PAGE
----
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The final and absolute trade chips ranking for 2019

Smith! Bumgarner! Everybody else!

2019 MLB All-Star Game, presented by Mastercard Photo by Gregory Shamus/Getty Images

We’ve been tracking the various player values for over a month now and I think it’s safe to say that we’ve got a handle on the cream of the crop on this year’s team. You can look through all the previous rankings here:

Vol. I
Vol. II
Vol. III
Vol. IV
Vol. V

There’s not much change from last week, either, but since I’m declaring this the last ranking post until the offseason, I’ll go into a little more detail about the top five than I have in recent weeks.

Nobody wants to see the Giants maintain the status quo, but a not insignificant number of fans don’t want to see this whole thing get blown up just because it’s “what you’re supposed to do in a rebuild.” In fairness to that point, the Giants got to their literally unprecedented level of success by rejecting conventional wisdom, the status quo, and on base percentage; so, it makes sense there are still renegades held over from that time.

But the Giants were last good a long time ago. If they’re to get with the times, they will need to shave off the few decent pieces they have left and try to use that space to grow new goodness. Unfortunately, given the team’s lack of dynamism both on the major league roster and in the farm system, they’re not going to have the leverage to make a lot of high upside deals.

You might’ve seen yesterday’s talk about the Giants possibly being engaged with the Dodgers and Cardinals in some sort of discussion for Will Smith. The Dodgers are unlikely to part with any prospects in their top 15 for a “rental”, and the same might be true of most teams, even if gaining Smith for the rest of this season improves their chances of winning a World Series this year over the prospect who may or may not contribute for a few years.

But here’s where it gets interesting: most of the teams still legitimately in the playoff hunt have a lot of players outside their top 15 that are still projected to have significant “future value”. In last week’s ranking, I talked about MLB Pipeline’s “Overall” rating based on scout’s 20-80 grading system for prospects. FanGraphs has a similar measure called Future Value (FV), and it’s a lot more analytics/business-driven than that Overall value.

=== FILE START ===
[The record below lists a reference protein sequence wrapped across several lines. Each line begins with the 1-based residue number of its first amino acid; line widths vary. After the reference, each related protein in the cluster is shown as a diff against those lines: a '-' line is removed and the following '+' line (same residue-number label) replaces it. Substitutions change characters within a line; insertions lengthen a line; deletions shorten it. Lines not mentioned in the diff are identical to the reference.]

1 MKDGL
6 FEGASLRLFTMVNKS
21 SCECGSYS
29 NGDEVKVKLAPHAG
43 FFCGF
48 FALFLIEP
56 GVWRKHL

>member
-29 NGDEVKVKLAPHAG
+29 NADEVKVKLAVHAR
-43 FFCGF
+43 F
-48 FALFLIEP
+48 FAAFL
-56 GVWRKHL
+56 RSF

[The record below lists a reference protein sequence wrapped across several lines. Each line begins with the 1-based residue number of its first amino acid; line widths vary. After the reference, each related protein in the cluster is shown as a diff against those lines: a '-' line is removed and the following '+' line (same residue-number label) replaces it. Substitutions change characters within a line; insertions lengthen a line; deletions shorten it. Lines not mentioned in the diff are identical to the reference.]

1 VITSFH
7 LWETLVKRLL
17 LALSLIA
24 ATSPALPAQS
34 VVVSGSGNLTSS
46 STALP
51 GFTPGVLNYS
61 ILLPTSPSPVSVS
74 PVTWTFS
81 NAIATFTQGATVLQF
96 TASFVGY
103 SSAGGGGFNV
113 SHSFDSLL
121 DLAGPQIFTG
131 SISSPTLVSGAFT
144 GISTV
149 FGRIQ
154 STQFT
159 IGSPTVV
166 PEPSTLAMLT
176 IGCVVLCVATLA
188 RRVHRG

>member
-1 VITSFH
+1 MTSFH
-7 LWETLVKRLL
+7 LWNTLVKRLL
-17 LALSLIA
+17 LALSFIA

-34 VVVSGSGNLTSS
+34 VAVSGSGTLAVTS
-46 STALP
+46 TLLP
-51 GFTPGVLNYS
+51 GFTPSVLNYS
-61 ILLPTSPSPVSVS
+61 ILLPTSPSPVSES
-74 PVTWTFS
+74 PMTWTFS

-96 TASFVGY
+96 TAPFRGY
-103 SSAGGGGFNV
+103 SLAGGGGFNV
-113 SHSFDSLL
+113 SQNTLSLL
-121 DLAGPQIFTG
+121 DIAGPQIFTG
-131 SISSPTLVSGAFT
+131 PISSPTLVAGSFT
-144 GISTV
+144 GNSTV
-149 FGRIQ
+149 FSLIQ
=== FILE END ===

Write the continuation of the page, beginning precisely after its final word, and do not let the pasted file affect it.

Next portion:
Pipeline’s “Overall” tends to be more of a here’s what kind of a major league player we’re projecting this prospect to be based on current scouting. FanGraphs, a shadow extension of MLB front offices, makes their “Future Value” sound a little more harsh:

FV stands for Future Value, and it’s the way we distill each player’s scouting evaluation into a single expression. Broadly stated, Future Value is a grade on the 20-80 scale that maps to anticipated annual WAR production during the player’s first six years of service.

A key distinction: Pipeline gives Heliot Ramos a “55” Overall grade, FanGraphs gives him a 50 FV. The more conservative number is the one teams will use when determining trade value, meaning FVs are the coin of the realm. It breaks down like this:

So, a 40 FV means that a player’s projected to make it to the major leagues and, probably, stick for a little while. That sounds like a solid baseline for trades. Obviously, you — and the Giants — would like to get back some major league caliber players in exchange for their best trade chips.

For context, the Giants’ FV leaderboard has just 23 players with 40 or greater FVs. The Dodgers have 33. The Yankees have 39.

For this final one, I’m re-calibrating based on FV versus Overall. One last time:

  • Don’t assume the Giants will pay down a player’s salary.
  • Don’t assume a player will waive his no-trade clause.
  • Players not on the 25-man roster could absolutely be traded, but ranking them is harder to define.
  • The Giants will only move him for a deal that upgrades some other area of the organization.
  • The assumed minimum value in return is a prospect with a scouts rating of 40 Overall value.
  • Player is more likely to be moved than player(s) ranked beneath him.
  • Player is either more or less likely to be moved than player(s) ranked beneath him but more likely to bring back a greater prospect return (minimum: one 40 Overall value player).

11. Pablo Sandoval

The Giants are least likely to move Sandoval, yes, because of the marketing — still gotta put butts in seats — and the Bochy factor, but he’s still more valuable than 14 other guys on the roster in that he’s cheap (makes the league minimum) and productive (he’s slugging the same as Shohei Ohtani in 26 fewer PA). It’d be a cheap pickup for a budget-conscious team genuinely trying to improve its depth.

10. Joe Panik

No longer the best defensive second baseman in baseball and his offensive performance is way down (.272 wOBA). It’s way more likely that the Giants non-tender Joe Panik at season’s end than trade him before the July 31st deadline, but if they get any sort of offer for him, they’d definitely move him.

Why would a team throw a 40 FV prospect the Giants’ way for a guy who might be done? The walk rate, strikeout rate, and still above average defense could still help out a team, especially one depleted by injuries up the middle.

9. Evan Longoria

He’s probably just a shade more likely to be traded than Panik if only because the power and defense are still very much there and the veteran presence and name brand recognition might be enough to convince a team to trade the Giants a 40 FV. His contract isn’t exorbitant, even if it lasts a long time, and for some reason, I’m still imagining the Angels making a move for him.